We hear so often about Grandparents' rights. How about Parental rights? Issues with children are becoming based more upon how the children are raised. In today's disposable society, people are quick to point fingers at parents who pawn their children off on a babysitter or in front of the television, video games, or computer. Child advocates try to strengthen parental involvement. Well what happens when there is a family with two loving and caring parents who are involved with each and every aspect of their children's life and someone comes along to threaten that? A third party, who could be a Grandparent, a neighbor, or friend is allowed to file petition for visitation. In the matter of an intact and caring family, they should not even be allowed to fill out the court papers. Which in turn, if visitation becomes enforced, will include but not limited to weekend and holidays. It will also cut into precious time parents have with their children after work, school, and after school activities which the parents attend and participate 100%. Children are a gift from God to the parents. Time after time, people are ready to step in and criticize when there are problems within the family. But where is everyone when a third party tries to violate an intact, loving, and caring family? This is an unwelcome intrusion. Where does the parent's right to protect their children factor in? If this were a matter of child delinquency, the parents would ultimately be held responsible and forced to resolve the issue.

We are two parents who are responsible and active in our children's lives and are being told that an unwelcome intruder has a "right" to petition for time with our children. During this time of forced visitation, as parents, we would have no control over what is being done or taught to our children. Could someone please tell us how that is in the best interest of our family? How could the Grandparent visitation statue be created without provisions for an intact family? How could someone be given the right to intrude upon and invade the privacy of a family?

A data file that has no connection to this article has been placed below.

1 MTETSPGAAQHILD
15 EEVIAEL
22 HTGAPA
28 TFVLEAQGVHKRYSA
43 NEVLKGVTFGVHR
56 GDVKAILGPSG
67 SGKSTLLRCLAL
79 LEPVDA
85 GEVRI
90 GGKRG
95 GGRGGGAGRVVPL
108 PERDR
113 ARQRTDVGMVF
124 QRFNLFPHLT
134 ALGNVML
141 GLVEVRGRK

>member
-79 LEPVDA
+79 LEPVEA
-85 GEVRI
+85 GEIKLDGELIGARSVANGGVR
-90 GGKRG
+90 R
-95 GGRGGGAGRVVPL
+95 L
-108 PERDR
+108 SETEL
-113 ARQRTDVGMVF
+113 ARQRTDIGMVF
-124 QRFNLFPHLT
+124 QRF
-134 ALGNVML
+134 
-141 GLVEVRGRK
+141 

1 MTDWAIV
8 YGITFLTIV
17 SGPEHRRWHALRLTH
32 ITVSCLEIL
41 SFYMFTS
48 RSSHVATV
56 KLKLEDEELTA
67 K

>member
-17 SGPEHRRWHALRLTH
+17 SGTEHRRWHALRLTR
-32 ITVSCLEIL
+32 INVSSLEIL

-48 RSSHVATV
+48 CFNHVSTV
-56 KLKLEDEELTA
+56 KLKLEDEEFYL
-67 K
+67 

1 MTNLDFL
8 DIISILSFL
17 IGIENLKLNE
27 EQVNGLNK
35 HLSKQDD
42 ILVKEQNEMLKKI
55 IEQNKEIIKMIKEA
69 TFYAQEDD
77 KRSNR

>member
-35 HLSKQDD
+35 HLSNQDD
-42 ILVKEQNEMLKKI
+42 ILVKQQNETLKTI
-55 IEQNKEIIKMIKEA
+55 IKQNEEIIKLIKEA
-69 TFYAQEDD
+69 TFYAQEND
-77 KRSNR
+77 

We are appealing to parents who find themselves in a situation like this to take a stand. No one should have the right to file a paper to start a court proceeding that will intrude upon and invade the privacy of your family. We challenge all lawmakers and state representatives to give us ten minutes of their time to tell them how devastating this can be to a family and that changes have to be made. We have continually wrote to our State Representatives and Legislators as well as our Governor. We have posted a soapbox alert on Congress.org where people can submit letters to Legislators regarding this issue.

It breaks our hearts to think of another family going through the same situation. It breaks our hearts to think of other children being unnecessarily exposed to the world of lawyers and courts when they should be enjoying their childhood.